What Is The Difference Between Sports Therapy And Physiotherapy?

Sarah Whiteley |   September 13, 2022

What Is The Difference Between Sports Therapy And Physiotherapy?

When you’re in pain, it can be difficult to identify which profession is going to be the best option for you.

Do you opt for a chiropractor, osteopath, physiotherapist or sports therapist? Without any prior knowledge it’s almost impossible to know what is going to give you the best results.

Even understanding the differences between each of them is a tough task. So today, I’ll help clear up some of that uncertainty so you can decide what step you need to take to change your life for good.

This blog will give you clarity on the difference between a sport therapist and a physiotherapist, along with the confidence to make the right decision to fix your pain.

But remember! It is important to note that the information provided is general and does not apply to all professionals. Any professional may specialize in different areas. This is just a guideline to help you take the next steps.

What Is The Difference Between Sports Therapy And Physiotherapy?

What Is Sports Therapy?

A Sports Therapist is a degree level profession.

The Society of Sports Therapists defines sports therapy as ‘an aspect of healthcare that is concerned with the prevention of injury and rehabilitation of a patient back to optimum levels of functional, occupational and sports specific fitness, regardless of age and ability.’

The main job of a Sports Therapist is prevention and rehabilitation of musculoskeletal conditions.

These can occur from sporting activity or general lifestyle. Don’t be put off by the word “SPORTS”. Sports Therapists are educated around the injuries of day-to-day life.

A Sports Therapist, member of the Society of Sports Therapy is confident in the following competencies:

  • Injury prevention.
  • Injury recognition and evaluation.
  • Management, treatment and referral.
  • Rehabilitation.
  • Educational and professional practice issues.

Sports therapists are capable of working in both private practice and sporting environments.

But there is some uncertainty around the sports therapy title. Anyone can call themselves a sports therapist with or without a degree so you must do your research.

Before booking an appointment at any practice please make sure your practitioner is qualified. At ProSport all our therapists are degree level qualified.

What Is Sports Therapy?

Physiotherapy Summary

As the Chartered Society of Physiotherapy notes, ‘Physiotherapists help people affected by injury, illness or disability through movement, exercise, manual therapy, education and advice. They maintain health for people of all ages, helping patients to manage pain and prevent disease.’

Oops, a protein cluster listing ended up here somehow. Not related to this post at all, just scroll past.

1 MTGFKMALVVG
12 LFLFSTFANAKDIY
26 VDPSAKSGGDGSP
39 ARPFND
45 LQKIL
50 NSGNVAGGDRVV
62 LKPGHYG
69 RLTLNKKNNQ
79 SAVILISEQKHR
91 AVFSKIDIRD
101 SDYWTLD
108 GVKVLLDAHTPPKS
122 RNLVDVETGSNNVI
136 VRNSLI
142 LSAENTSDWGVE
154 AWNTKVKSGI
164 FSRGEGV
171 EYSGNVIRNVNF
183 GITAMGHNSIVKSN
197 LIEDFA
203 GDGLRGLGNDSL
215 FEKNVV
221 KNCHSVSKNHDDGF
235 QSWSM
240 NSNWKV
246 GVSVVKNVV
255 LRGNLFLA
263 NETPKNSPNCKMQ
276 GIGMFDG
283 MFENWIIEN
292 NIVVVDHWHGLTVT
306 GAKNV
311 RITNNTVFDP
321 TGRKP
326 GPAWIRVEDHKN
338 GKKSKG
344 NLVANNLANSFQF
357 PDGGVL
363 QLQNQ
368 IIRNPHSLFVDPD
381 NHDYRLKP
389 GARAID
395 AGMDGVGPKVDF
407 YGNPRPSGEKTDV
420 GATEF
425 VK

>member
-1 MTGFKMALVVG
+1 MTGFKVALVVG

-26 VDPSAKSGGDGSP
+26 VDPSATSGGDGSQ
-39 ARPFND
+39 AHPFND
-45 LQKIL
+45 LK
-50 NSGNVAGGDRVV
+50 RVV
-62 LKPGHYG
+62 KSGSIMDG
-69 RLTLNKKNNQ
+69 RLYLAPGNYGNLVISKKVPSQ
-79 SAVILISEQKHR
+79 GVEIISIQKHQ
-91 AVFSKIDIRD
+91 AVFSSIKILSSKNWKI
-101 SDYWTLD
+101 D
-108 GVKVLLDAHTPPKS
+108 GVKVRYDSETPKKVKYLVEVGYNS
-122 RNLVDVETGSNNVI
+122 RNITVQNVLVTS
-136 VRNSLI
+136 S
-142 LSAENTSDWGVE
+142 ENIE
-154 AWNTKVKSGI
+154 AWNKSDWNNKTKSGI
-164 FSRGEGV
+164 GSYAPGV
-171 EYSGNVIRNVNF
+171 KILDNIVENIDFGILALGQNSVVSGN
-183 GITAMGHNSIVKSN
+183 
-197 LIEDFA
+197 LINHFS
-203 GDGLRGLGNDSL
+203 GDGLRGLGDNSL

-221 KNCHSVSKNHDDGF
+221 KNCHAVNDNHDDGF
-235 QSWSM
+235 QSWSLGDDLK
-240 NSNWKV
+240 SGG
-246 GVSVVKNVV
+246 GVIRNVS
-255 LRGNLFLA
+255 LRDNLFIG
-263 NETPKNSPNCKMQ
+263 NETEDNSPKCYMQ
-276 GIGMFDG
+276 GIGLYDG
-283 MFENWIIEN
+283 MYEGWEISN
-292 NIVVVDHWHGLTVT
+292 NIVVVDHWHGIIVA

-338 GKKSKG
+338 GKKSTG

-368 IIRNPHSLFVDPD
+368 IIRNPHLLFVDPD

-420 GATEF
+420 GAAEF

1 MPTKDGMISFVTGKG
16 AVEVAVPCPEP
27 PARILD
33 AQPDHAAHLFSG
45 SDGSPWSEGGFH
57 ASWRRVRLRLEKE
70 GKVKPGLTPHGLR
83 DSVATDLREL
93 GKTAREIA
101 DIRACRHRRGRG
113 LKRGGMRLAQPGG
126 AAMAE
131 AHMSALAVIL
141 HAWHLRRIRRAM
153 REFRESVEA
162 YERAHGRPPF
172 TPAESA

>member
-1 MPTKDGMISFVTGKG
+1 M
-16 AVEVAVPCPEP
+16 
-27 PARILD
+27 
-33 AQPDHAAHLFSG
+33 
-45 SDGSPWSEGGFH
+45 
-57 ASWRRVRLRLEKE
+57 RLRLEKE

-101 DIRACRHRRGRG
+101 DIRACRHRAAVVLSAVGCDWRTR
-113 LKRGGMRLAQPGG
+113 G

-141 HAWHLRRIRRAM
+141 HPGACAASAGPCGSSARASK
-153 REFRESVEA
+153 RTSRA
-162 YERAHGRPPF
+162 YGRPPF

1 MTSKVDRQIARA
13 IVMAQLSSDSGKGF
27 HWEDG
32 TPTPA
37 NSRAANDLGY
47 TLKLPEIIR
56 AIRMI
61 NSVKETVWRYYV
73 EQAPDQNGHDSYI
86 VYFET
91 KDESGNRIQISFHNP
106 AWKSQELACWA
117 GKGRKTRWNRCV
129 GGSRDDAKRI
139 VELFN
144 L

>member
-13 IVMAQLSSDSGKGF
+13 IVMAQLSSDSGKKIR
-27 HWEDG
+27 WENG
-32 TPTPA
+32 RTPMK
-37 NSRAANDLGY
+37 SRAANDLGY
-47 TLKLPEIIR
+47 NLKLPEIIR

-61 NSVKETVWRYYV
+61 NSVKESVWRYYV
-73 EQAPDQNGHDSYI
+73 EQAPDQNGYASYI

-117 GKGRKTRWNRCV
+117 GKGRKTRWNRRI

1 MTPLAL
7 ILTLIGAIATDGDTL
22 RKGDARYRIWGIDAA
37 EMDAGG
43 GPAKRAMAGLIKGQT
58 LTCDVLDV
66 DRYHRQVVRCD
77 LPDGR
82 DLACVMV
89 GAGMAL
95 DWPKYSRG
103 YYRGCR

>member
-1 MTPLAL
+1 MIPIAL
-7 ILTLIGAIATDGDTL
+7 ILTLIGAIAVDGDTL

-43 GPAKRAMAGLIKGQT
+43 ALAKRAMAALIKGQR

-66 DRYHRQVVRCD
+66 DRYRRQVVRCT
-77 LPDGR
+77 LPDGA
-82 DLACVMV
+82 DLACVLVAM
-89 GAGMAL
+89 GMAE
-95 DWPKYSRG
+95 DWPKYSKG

This is also a degree level profession the same as a sports therapist.

A Physiotherapist has a broader knowledge base including the following:

  • Neurological (stroke, multiple sclerosis, Parkinson’s).
  • Neuromusculoskeletal (back pain, whiplash associated disorder, sports injuries, arthritis).
  • Cardiovascular (chronic heart disease, rehabilitation after heart attack).
  • Respiratory (asthma, chronic obstructive pulmonary disease, cystic fibrosis).

Physiotherapists are found in many social care settings, private practice, NHS, and sports clubs to name a few.

Physiotherapy Summary

Sports Therapy And Physiotherapy At ProSport

At ProSport we have both sports therapists and physiotherapists in the clinic. The common similarity between the two is the ability to treat musculoskeletal problems. That means that our therapists are always equipped to help.

We ensure each one of our therapists provide the same level of care as the next. To do this each week our therapists take part in training sessions with head physiotherapist Shane.
This is to ensure they are able to continue treating and providing the same top quality level of care.

In a private clinical setting, sports therapists and physiotherapists have a common ground. There is no difference between which therapist you see here at ProSport.

If you are using health insurance to cover your sessions it might be important to check which qualifications they require.

Hopefully we have been able to answer most of your questions. But if you do need any more information please feel free to click here, book your free assessment, or just send us an email.

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